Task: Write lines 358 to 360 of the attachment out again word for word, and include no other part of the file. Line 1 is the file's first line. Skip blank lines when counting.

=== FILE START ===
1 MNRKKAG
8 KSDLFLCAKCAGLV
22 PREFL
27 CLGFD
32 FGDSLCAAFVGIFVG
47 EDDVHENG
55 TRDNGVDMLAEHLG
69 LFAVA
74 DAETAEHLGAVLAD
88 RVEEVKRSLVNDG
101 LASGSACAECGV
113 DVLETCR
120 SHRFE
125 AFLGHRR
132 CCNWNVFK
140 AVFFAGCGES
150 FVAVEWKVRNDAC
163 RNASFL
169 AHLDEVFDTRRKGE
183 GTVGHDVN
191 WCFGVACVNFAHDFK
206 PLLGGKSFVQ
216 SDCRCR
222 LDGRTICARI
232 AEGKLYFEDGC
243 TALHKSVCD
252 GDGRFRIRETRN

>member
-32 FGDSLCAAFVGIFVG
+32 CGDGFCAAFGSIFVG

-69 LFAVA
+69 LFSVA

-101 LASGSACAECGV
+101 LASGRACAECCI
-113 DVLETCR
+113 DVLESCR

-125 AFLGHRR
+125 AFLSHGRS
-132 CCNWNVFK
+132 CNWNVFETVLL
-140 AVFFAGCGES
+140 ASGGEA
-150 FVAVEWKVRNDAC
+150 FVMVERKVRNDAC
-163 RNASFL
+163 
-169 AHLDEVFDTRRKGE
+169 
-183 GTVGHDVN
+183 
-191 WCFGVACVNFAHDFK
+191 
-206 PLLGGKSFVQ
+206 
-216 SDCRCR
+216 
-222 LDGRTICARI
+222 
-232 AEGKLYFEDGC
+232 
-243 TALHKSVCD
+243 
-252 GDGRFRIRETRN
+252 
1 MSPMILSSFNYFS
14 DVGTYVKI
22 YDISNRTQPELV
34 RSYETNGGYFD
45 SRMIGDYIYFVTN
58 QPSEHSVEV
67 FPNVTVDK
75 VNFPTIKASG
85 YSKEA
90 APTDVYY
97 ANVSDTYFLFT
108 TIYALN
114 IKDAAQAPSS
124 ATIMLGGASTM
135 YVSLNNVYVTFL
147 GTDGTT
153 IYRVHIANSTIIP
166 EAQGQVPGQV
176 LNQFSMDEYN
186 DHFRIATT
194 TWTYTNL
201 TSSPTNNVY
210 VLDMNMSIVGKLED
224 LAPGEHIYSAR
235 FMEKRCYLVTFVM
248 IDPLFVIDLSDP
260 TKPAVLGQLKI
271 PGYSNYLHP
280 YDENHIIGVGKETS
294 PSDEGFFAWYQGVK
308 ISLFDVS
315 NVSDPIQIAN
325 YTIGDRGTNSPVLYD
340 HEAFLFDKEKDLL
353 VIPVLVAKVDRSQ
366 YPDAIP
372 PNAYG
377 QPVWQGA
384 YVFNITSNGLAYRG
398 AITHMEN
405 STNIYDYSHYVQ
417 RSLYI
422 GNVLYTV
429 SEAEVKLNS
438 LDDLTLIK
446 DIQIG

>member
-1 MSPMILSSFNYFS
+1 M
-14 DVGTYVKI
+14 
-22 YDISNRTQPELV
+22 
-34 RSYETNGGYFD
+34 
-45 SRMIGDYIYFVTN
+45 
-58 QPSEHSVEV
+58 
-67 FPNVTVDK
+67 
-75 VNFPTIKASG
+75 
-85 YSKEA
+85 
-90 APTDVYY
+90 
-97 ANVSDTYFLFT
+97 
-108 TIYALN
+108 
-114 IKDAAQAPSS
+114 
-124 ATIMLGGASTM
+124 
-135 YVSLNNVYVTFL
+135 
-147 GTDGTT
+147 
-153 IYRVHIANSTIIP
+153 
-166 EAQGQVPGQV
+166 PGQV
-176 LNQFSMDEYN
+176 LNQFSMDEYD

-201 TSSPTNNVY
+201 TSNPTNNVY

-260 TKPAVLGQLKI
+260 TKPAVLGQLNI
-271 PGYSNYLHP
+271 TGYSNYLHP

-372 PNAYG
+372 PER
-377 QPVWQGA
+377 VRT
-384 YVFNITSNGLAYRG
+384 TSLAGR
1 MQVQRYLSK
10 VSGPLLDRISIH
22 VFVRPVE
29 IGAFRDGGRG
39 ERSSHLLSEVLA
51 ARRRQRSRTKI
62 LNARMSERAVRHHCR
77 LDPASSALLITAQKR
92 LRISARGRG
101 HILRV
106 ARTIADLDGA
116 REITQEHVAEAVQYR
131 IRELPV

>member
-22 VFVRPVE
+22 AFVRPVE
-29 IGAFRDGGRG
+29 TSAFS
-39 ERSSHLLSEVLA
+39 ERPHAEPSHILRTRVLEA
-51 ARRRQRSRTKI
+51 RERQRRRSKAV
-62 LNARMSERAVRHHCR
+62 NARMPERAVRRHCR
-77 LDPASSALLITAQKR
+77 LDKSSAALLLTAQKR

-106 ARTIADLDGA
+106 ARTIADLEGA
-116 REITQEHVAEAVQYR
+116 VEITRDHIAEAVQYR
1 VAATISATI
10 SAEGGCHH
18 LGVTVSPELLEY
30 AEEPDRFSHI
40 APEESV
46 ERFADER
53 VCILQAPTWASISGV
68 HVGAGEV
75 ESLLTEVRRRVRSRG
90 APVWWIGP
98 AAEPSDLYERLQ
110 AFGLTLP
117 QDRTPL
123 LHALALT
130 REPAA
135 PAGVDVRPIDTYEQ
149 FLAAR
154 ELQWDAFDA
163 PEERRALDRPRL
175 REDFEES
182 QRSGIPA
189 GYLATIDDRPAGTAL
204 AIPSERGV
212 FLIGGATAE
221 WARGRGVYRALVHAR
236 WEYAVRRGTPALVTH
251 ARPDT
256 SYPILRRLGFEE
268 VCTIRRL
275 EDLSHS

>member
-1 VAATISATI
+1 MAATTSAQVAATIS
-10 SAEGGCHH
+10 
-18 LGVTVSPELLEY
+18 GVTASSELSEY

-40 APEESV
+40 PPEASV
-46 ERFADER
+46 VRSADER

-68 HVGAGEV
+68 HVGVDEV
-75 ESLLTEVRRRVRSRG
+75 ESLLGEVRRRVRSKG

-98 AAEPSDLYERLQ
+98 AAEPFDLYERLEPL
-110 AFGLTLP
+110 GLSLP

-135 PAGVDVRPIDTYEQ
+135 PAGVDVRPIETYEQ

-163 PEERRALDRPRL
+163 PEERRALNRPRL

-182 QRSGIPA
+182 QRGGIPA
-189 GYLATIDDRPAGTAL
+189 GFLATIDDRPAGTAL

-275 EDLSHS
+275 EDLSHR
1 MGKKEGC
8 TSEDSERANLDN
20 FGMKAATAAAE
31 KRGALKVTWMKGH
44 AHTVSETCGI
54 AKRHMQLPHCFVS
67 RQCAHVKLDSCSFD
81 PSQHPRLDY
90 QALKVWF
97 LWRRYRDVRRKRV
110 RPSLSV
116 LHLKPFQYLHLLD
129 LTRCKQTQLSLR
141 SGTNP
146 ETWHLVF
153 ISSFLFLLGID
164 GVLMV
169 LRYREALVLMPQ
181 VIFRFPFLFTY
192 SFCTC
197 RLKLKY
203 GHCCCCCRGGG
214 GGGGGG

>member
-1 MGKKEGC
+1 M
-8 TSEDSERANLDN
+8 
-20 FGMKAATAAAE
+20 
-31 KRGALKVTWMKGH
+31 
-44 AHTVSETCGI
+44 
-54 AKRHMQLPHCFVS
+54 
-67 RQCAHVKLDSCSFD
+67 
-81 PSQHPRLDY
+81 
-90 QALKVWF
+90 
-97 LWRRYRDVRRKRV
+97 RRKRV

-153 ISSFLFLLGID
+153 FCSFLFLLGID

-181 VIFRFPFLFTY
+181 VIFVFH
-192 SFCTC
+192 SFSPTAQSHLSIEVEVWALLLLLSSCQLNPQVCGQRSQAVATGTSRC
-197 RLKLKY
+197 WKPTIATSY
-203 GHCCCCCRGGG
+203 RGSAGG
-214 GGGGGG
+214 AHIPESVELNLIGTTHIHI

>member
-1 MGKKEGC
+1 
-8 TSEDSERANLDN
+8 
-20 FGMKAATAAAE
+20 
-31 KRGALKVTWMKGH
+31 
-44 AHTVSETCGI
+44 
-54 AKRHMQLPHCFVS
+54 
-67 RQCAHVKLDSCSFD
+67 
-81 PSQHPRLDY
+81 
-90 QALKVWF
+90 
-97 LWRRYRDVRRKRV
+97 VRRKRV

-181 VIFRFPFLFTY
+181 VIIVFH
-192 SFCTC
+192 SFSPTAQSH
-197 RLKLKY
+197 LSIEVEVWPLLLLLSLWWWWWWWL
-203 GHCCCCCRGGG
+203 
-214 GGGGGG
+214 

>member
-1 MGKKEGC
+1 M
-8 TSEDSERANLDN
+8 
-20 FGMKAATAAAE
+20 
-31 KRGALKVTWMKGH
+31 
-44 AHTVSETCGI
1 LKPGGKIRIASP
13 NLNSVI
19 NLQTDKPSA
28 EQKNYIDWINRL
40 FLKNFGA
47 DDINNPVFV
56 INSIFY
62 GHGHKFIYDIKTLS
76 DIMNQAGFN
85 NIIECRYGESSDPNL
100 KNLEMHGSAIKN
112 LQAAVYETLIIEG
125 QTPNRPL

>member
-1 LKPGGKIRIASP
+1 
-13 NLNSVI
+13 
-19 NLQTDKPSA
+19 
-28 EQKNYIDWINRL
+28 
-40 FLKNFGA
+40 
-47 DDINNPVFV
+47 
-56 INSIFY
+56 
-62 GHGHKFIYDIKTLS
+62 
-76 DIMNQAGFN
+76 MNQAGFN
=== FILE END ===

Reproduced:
100 KNLEMHGSAIKN
112 LQAAVYETLIIEG
125 QTPNRPL